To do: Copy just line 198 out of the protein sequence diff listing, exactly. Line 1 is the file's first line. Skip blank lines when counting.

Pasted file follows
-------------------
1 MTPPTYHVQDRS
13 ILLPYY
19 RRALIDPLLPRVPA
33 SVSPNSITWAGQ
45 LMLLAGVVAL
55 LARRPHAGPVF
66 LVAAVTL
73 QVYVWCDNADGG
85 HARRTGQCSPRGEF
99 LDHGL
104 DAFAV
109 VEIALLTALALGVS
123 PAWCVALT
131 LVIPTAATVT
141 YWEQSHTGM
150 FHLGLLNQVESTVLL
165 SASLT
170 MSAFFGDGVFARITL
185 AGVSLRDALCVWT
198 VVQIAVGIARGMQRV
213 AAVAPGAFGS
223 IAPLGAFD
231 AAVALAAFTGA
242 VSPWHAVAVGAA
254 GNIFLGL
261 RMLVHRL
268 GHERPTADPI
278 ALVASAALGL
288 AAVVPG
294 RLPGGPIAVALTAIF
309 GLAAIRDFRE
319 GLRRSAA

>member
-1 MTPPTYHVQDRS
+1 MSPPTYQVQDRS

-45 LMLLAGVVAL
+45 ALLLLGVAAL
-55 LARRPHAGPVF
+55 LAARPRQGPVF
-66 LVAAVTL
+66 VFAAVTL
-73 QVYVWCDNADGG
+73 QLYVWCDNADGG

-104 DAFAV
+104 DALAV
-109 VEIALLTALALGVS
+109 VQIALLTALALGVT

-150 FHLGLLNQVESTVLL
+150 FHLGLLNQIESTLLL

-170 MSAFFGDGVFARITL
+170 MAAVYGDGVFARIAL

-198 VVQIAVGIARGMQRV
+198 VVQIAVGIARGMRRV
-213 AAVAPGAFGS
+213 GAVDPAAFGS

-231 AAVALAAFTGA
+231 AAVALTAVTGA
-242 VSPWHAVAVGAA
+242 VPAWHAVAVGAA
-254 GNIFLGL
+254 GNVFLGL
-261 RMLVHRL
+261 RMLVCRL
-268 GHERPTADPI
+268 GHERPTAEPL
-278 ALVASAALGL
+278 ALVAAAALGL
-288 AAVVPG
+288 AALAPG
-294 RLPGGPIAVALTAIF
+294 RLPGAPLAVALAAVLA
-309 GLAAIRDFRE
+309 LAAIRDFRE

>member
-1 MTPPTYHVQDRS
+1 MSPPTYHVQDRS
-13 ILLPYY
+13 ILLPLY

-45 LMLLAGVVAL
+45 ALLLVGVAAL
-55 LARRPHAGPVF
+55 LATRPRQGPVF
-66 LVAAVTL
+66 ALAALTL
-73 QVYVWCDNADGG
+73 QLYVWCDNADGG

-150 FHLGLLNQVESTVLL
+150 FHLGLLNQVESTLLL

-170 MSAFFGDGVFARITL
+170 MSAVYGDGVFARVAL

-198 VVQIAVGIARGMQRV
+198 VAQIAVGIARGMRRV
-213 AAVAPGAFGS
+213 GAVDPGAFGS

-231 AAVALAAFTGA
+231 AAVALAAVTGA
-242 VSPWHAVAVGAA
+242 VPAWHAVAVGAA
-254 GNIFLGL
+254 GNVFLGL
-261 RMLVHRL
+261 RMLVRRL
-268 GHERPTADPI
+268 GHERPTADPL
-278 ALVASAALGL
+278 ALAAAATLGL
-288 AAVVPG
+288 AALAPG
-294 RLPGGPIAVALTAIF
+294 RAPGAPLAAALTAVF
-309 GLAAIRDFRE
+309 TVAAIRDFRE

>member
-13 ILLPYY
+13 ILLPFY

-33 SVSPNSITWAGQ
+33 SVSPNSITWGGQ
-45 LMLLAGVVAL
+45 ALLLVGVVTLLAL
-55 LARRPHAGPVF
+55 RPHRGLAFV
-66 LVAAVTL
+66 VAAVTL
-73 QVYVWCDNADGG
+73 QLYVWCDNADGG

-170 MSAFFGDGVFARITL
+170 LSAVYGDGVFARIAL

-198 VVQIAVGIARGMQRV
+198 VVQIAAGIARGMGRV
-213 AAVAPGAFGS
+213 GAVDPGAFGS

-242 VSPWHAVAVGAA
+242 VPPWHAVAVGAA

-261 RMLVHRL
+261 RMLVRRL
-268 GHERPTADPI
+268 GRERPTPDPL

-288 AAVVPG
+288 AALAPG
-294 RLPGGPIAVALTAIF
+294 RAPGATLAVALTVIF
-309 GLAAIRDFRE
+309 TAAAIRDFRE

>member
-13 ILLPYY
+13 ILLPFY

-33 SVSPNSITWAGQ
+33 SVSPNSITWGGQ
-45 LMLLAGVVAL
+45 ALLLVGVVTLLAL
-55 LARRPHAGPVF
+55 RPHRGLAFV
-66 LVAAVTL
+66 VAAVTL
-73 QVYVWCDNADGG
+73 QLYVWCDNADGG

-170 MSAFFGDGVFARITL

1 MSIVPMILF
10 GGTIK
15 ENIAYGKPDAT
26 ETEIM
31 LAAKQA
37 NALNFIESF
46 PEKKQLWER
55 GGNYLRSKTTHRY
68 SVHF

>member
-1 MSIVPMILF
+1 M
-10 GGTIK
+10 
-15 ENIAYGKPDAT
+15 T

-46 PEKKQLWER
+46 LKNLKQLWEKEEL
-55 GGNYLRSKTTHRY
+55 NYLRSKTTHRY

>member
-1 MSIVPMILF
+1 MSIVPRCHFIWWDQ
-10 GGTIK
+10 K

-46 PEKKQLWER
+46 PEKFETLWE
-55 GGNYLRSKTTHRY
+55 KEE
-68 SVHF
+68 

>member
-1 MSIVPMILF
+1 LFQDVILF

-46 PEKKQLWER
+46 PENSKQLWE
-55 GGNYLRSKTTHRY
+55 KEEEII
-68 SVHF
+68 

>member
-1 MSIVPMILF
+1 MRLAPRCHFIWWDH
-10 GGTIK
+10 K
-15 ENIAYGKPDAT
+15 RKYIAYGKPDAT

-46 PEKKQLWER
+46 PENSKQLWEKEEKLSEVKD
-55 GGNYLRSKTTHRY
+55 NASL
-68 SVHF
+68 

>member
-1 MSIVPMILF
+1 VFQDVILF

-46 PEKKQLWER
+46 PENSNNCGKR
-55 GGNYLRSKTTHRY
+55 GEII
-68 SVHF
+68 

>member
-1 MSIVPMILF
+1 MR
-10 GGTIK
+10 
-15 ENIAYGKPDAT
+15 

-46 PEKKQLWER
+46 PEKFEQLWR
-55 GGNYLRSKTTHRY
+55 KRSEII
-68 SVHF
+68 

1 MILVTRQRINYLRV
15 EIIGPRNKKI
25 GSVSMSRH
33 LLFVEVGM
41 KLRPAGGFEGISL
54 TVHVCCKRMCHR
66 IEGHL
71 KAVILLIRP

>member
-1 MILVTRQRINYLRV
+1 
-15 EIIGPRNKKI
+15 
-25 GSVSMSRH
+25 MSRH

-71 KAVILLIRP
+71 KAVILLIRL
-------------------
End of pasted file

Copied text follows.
>member